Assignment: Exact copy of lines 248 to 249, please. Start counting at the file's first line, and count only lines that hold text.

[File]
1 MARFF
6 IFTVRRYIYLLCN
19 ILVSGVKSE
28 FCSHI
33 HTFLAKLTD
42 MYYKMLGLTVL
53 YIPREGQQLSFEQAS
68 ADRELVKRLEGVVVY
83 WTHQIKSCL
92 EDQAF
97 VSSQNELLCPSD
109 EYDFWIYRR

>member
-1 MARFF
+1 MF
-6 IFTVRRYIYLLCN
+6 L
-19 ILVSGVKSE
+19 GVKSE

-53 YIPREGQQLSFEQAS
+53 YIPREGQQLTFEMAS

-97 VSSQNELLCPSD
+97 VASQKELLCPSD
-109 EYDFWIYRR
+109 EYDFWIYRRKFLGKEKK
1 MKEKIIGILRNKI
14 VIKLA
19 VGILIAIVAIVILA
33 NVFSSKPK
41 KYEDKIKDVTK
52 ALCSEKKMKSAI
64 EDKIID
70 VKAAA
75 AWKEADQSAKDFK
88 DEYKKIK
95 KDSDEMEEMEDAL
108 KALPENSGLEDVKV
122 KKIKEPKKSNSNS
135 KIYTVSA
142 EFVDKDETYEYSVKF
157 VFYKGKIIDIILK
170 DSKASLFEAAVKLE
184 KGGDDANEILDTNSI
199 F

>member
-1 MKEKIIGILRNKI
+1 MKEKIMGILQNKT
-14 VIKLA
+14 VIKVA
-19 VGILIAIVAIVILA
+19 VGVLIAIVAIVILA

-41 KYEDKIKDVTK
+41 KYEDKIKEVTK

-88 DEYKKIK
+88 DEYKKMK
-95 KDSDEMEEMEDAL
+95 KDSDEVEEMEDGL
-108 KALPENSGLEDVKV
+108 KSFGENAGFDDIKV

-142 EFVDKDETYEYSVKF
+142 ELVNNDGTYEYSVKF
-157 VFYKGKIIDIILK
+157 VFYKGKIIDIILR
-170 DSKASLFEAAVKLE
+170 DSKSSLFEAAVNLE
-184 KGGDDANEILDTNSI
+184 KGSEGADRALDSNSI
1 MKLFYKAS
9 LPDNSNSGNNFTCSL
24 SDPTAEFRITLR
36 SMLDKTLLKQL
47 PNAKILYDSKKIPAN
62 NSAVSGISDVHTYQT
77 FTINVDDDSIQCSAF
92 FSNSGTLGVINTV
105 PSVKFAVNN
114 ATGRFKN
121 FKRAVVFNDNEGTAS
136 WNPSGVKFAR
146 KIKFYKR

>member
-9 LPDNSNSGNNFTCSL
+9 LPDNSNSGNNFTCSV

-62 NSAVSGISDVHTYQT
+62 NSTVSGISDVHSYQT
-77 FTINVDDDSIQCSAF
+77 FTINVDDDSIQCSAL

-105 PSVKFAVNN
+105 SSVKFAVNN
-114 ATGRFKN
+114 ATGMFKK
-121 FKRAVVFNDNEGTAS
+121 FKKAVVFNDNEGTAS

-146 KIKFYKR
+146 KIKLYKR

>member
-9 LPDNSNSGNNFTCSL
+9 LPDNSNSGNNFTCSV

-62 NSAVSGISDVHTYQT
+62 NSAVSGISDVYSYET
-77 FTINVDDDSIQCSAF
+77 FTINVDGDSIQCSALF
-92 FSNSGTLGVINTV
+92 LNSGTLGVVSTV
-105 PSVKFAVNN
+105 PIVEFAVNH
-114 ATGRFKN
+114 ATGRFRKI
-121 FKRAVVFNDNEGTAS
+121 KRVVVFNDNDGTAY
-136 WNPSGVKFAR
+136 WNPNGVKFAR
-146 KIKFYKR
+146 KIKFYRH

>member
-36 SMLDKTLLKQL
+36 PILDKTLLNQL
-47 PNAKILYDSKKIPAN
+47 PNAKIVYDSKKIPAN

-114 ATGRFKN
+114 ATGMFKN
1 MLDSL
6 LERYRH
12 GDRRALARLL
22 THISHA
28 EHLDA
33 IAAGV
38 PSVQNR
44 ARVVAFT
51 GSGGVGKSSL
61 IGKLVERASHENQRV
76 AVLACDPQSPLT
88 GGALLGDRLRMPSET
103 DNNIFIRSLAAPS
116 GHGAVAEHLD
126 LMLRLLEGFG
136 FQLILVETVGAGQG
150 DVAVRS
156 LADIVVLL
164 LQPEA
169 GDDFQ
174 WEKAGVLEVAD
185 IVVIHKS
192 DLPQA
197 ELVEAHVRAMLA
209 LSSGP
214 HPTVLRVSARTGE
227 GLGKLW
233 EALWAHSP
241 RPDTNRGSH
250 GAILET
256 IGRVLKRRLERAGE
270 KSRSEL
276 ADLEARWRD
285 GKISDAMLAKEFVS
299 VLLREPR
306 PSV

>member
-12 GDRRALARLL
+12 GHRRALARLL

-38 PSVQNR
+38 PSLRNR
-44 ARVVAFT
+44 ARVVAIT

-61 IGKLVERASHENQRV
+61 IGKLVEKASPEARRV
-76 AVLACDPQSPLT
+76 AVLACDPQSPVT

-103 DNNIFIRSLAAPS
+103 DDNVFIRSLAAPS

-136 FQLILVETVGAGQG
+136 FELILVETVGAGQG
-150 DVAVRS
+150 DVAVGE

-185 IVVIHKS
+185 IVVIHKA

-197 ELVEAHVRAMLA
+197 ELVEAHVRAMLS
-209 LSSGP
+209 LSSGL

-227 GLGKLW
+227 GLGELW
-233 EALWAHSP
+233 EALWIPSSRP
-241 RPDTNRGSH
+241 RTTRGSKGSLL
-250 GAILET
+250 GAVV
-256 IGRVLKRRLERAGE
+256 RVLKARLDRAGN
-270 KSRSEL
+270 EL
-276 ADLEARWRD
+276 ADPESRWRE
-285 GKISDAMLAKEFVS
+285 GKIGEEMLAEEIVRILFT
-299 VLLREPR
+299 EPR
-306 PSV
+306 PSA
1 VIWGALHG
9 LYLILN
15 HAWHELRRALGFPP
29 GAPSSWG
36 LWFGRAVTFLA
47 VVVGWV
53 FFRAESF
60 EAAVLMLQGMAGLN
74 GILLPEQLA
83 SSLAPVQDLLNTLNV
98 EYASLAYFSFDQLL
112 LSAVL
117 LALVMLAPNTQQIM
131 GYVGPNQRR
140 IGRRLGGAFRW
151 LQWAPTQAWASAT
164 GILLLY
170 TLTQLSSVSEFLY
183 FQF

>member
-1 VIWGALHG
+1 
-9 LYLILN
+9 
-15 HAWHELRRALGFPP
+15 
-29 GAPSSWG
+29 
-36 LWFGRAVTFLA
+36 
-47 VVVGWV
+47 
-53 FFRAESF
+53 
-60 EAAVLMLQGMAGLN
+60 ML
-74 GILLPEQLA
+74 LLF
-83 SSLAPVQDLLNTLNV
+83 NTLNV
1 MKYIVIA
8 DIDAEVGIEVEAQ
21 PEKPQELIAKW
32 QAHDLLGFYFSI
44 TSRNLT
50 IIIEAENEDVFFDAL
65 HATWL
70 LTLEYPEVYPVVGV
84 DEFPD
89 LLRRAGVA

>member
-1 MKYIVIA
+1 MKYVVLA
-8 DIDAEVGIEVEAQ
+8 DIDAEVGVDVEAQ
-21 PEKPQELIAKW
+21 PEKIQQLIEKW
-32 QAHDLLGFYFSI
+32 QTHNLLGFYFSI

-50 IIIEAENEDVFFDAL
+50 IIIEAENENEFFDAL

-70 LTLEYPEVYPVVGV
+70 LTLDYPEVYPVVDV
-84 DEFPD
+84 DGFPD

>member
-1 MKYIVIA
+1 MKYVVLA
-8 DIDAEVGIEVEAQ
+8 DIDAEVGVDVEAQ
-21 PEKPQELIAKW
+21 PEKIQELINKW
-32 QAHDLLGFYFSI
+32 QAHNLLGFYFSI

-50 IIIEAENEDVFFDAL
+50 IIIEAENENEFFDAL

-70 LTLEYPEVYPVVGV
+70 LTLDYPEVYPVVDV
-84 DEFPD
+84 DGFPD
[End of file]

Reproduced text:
70 LTLEYPEVYPVVGV
84 DEFPD